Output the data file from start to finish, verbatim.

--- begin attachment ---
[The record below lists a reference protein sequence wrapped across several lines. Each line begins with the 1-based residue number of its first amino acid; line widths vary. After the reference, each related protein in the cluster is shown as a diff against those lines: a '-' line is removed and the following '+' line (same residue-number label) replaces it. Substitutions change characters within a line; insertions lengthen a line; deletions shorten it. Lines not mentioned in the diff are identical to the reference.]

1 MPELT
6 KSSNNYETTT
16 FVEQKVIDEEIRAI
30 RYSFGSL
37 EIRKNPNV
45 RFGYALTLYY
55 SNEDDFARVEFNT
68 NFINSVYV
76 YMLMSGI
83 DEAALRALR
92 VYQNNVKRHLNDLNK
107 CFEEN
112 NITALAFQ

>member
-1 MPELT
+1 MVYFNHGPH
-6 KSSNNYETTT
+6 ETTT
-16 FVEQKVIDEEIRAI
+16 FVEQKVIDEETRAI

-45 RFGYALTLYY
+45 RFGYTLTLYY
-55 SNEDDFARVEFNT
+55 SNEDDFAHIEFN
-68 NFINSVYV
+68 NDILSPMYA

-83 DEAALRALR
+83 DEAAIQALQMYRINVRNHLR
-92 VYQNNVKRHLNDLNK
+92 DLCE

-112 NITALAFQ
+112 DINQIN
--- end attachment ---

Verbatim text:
[The record below lists a reference protein sequence wrapped across several lines. Each line begins with the 1-based residue number of its first amino acid; line widths vary. After the reference, each related protein in the cluster is shown as a diff against those lines: a '-' line is removed and the following '+' line (same residue-number label) replaces it. Substitutions change characters within a line; insertions lengthen a line; deletions shorten it. Lines not mentioned in the diff are identical to the reference.]

1 MPELT
6 KSSNNYETTT
16 FVEQKVIDEEIRAI
30 RYSFGSL
37 EIRKNPNV
45 RFGYALTLYY
55 SNEDDFARVEFNT
68 NFINSVYV
76 YMLMSGI
83 DEAALRALR
92 VYQNNVKRHLNDLNK
107 CFEEN
112 NITALAFQ

>member
-1 MPELT
+1 MVYFNHGPH
-6 KSSNNYETTT
+6 ETTT
-16 FVEQKVIDEEIRAI
+16 FVEQKVIDEETRAI

-45 RFGYALTLYY
+45 RFGYTLTLYY
-55 SNEDDFARVEFNT
+55 SNEDDFAHIEFN
-68 NFINSVYV
+68 NDILSPMYA

-83 DEAALRALR
+83 DEAAIQALQMYRINVRNHLR
-92 VYQNNVKRHLNDLNK
+92 DLCE

-112 NITALAFQ
+112 DINQIN